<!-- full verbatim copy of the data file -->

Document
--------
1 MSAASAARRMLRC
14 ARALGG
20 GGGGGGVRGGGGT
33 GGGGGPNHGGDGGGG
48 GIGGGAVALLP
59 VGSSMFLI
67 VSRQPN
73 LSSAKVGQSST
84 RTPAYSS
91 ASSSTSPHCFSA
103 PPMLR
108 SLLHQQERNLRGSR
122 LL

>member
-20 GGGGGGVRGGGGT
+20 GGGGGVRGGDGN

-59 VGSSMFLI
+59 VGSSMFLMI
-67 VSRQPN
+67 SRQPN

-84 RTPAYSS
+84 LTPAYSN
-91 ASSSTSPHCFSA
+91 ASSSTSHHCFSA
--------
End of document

1 MSAASAARRMLRC
14 ARALGG
20 GGGGGGVRGGGGT
33 GGGGGPNHGGDGGGG
48 GIGGGAVALLP
59 VGSSMFLI
67 VSRQPN
73 LSSAKVGQSST
84 RTPAYSS
91 ASSSTSPHCFSA
103 PPMLR
108 SLLHQQERNLRGSR
122 LL

>member
-20 GGGGGGVRGGGGT
+20 GGGGGVRGGDGN

-59 VGSSMFLI
+59 VGSSMFLMI
-67 VSRQPN
+67 SRQPN

-84 RTPAYSS
+84 LTPAYSN
-91 ASSSTSPHCFSA
+91 ASSSTSHHCFSA